Weather Report

To better understand nature you need to spend some time in it alone, observing.  The more you do this, the more quietly aware you’ll become of what is happening there – the order, science, art, survival.

The same applies to one’s body and mind, habits, tendencies, perpetual states, thoughts that come and go, emotions that change and pass.  The solid and fluid.  The blurry and congruent.  The daily weather report of moods.

Tree

The next time a storm comes, set your eyes upon a tree.  The branches toss and turn, flail and bend – and wisely so, for what happens to things that don’t bend?

But then, beneath the boughs and limbs, the trunk.  And beneath that pillar of power and stability, the roots – firmly fixed to the earth.

 

Meanwhile

Meanwhile, the wind blows, incredibly.  The sun rises – seen or unseen – and moves across the sky, incredibly.  Water covers most of the planet.  Effervescent laughter is remembered.  The vast silence of the world helps quiet the noise of your mind.  The great emptiness fills you up and calms your heart.  Do not be too eaten up by your own life.

Calm Glimpse

The sky
is always there.
The sun
is always there.
Storms come and go.
Clouds come and go.

 

The Encounter

I stood in a glass house at the edge of the sea.

I watched as the tide rose, gradually swallowing the house, waves breaking against glass walls, and over the glass roof, booming, rattling, trembling.

Seaweed, rocks, shells, too many fish to count, so many colors.

Then came the crabs, starfish, anemones, cephalopods, sliding, clicking across the transparent roof, pressed up against the glass.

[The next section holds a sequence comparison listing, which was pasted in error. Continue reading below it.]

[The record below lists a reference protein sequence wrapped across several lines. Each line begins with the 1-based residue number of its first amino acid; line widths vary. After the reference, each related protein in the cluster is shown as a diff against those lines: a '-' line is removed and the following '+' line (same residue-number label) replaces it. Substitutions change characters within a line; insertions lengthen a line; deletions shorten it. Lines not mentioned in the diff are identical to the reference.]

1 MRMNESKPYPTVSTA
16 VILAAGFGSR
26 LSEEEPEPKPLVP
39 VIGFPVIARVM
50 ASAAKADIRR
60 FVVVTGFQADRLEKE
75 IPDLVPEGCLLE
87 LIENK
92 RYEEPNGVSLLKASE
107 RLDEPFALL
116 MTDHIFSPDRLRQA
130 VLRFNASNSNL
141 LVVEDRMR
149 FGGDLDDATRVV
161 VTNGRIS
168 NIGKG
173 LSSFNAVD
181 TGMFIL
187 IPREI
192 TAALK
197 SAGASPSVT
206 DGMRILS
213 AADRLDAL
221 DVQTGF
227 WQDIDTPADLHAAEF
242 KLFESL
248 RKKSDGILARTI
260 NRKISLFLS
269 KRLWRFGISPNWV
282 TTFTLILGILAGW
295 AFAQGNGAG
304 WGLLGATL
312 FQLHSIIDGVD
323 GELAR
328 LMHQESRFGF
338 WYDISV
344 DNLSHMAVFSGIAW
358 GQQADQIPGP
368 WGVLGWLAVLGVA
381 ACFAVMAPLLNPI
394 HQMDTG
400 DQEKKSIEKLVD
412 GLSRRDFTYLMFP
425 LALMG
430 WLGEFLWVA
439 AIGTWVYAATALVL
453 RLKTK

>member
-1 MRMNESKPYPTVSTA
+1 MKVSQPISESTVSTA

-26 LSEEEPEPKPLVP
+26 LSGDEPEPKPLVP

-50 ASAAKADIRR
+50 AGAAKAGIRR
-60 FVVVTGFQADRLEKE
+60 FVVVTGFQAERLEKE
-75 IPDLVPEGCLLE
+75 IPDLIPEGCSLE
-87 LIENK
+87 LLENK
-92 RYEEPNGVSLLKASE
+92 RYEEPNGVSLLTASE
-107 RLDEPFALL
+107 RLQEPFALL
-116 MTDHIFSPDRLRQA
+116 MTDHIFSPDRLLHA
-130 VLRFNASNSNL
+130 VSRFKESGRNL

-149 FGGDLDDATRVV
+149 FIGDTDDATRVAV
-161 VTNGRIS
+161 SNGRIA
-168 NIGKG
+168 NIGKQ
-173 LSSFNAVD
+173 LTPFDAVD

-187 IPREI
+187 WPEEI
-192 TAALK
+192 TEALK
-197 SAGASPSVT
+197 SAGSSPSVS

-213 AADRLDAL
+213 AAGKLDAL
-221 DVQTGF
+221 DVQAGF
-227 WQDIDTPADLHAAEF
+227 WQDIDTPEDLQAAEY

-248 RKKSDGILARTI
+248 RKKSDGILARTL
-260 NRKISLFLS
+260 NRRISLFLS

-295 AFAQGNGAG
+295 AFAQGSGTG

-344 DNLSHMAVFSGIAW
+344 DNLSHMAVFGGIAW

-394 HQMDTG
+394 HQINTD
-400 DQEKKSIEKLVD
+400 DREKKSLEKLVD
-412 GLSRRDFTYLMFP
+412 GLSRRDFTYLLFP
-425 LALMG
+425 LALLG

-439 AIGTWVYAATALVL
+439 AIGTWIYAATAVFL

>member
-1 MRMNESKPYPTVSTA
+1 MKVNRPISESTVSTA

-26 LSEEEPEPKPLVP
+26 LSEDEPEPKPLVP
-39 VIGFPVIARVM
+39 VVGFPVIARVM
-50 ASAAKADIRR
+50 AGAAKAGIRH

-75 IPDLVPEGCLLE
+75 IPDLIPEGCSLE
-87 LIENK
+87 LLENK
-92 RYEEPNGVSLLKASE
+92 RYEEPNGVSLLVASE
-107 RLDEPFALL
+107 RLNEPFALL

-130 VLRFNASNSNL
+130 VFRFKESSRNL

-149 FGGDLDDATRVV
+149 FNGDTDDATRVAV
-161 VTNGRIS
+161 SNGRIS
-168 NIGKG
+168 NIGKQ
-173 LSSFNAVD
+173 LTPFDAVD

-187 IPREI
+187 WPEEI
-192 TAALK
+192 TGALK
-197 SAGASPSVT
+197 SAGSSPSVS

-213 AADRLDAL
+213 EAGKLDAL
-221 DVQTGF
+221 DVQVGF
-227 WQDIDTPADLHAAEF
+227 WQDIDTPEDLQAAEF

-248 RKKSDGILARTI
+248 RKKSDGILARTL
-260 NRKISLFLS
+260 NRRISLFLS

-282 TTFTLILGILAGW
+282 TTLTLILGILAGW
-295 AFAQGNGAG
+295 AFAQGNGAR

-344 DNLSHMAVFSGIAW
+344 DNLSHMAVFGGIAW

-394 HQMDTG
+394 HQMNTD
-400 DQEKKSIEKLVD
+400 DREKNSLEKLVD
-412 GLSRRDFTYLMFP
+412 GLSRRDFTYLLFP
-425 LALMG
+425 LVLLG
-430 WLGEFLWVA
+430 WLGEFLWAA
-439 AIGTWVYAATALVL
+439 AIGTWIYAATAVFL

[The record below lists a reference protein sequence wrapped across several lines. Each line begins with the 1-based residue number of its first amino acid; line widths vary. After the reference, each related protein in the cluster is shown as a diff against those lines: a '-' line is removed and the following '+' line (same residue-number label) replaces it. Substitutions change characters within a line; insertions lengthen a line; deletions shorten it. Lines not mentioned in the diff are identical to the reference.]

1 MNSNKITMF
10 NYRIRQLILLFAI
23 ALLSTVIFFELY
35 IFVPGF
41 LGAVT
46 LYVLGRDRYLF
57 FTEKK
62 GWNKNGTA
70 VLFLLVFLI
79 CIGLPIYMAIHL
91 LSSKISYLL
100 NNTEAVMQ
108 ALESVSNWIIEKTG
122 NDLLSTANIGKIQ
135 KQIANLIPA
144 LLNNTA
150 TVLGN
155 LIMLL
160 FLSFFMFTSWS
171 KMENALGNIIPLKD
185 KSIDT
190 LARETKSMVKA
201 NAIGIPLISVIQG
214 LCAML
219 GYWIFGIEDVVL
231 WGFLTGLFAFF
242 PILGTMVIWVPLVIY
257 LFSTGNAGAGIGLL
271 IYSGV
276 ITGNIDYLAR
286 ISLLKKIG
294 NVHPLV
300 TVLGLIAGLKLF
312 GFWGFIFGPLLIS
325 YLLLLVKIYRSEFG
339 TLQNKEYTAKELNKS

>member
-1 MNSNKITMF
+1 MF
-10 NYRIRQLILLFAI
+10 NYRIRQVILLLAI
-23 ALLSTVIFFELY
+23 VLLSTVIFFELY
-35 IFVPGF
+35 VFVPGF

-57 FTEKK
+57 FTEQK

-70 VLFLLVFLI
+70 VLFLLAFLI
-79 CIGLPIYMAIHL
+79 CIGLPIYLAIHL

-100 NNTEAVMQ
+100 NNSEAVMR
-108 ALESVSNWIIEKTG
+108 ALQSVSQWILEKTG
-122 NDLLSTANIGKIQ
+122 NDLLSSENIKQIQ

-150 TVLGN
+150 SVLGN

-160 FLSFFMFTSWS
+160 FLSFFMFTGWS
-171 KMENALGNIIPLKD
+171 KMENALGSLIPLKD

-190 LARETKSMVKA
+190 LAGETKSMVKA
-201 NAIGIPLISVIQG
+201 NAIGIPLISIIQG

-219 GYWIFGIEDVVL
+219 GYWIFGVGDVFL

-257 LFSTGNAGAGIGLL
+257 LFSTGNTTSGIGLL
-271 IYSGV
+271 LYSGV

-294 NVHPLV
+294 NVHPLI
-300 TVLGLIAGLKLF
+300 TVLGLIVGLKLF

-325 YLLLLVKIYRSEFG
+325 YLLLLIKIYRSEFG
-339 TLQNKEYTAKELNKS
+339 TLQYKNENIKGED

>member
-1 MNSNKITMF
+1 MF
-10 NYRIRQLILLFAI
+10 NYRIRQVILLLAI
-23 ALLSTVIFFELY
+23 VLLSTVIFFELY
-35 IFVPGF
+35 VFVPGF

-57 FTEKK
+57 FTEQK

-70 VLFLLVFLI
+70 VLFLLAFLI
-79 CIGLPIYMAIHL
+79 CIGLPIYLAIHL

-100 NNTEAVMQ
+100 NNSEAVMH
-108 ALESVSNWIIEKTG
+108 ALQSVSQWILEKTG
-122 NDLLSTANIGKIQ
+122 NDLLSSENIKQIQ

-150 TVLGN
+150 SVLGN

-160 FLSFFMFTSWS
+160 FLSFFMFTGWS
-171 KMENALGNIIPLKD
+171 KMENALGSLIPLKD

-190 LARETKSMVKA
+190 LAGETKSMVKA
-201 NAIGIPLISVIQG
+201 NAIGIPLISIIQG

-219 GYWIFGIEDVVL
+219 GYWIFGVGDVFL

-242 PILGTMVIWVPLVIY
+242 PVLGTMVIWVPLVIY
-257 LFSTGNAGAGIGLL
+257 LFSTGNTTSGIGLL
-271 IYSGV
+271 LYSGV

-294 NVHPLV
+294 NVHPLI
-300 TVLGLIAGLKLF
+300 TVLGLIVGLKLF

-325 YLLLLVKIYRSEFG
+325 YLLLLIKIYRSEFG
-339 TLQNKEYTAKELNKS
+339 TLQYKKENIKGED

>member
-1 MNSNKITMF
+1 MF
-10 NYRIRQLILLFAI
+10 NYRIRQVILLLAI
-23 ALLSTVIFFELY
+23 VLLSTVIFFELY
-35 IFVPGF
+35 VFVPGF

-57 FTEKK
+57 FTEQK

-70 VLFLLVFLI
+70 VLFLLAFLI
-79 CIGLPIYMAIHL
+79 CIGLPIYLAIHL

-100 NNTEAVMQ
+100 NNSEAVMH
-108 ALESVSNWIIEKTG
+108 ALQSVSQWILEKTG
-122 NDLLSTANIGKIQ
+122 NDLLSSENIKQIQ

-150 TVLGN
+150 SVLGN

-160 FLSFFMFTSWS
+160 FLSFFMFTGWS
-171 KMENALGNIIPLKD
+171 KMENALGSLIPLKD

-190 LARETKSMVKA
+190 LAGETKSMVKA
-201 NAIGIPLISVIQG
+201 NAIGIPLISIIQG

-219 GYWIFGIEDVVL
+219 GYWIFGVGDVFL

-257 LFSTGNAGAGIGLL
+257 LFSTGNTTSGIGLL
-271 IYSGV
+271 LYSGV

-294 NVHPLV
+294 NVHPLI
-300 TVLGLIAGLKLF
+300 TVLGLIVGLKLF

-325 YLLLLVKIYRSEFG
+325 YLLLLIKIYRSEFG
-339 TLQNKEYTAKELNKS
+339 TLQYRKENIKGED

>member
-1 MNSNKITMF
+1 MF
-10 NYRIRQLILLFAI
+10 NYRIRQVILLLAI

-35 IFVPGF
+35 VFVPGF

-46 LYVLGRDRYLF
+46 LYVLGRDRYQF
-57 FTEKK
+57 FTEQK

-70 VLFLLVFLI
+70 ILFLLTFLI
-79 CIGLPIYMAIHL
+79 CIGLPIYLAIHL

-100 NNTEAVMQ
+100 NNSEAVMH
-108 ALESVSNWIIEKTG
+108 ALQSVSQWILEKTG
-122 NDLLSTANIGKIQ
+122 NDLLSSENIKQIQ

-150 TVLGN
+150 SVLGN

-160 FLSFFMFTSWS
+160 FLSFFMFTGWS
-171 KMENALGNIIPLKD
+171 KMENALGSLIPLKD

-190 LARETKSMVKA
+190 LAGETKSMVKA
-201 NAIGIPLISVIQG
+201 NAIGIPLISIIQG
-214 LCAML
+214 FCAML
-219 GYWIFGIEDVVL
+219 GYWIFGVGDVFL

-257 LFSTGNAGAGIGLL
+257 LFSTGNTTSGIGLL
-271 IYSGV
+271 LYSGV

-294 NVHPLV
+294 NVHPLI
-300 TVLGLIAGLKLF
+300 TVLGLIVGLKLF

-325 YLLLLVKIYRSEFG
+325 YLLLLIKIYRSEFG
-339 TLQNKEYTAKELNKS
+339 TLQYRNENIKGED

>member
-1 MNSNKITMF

Then came the sea turtles, their old tough shells cracking the glass as the force of the sea slammed them against it.  The house was completely underwater now, and water began to seep through the cracks with mounting pressure.

My blood lurched through the veins in my neck.  I thought of running wildly from room to room, but just found myself standing perfectly still. 

I saw the small dark shape of a whale on the underwater horizon, the fluid border of sight.  I tried to blink it away, but it was still there, and it was coming. 

It swept nearer, loomed closer, until it filled my vision completely.  The transparent house was outside the whale’s awareness, so on it came, about to collide into the glass I stood behind. 

Friends, this is how it is to die and be reborn.

This is how it is, returning from the death of your animal nature.

How Fortunate, How Small

How small are we, how fortunate to see with eyes the dolphin, the stallion, the bee, being what they are and doing what they do.

To hear with ears the wind across the palisades of mountains and the song of the ocean.

To know with flesh the pleasure and pain of the body, lust and hunger, bleeding and burning.

To thirst with spirit for the very earth we walk on, for an open dome of sky or dense canopy of rainforest.

To sacrifice with courage all that we are, and send an invitation to what we might become.

How small are we, how fortunate.

 

Plants and Animals

This poem will be appearing soon in Written River: A Journal of Eco-Poetics.  Produced by Hiraeth Press, this literary magazine explores nature and our relationship to it.  Check it out at writtenriver.com

 

Plants and Animals

If I were a plant, I might arrive at silence and stillness a little more gracefully. I might meditate with greater success.

If I were a plant, I think you would find that – impossible as it seems – I am both an annual and a perennial. Both evergreen and deciduous, succulent and garden flower, creeping fig and marigold.

A plant thinks “where is the light and heat, there is the light and heat, here are my roots, if water comes I shall drink what I need.”

An animal thinks “my belly is empty, my belly is full, this is my place, this is not my place, these are my children, I have no children.”

A human thinks “through many gateways I have passed, to come into this place at last.”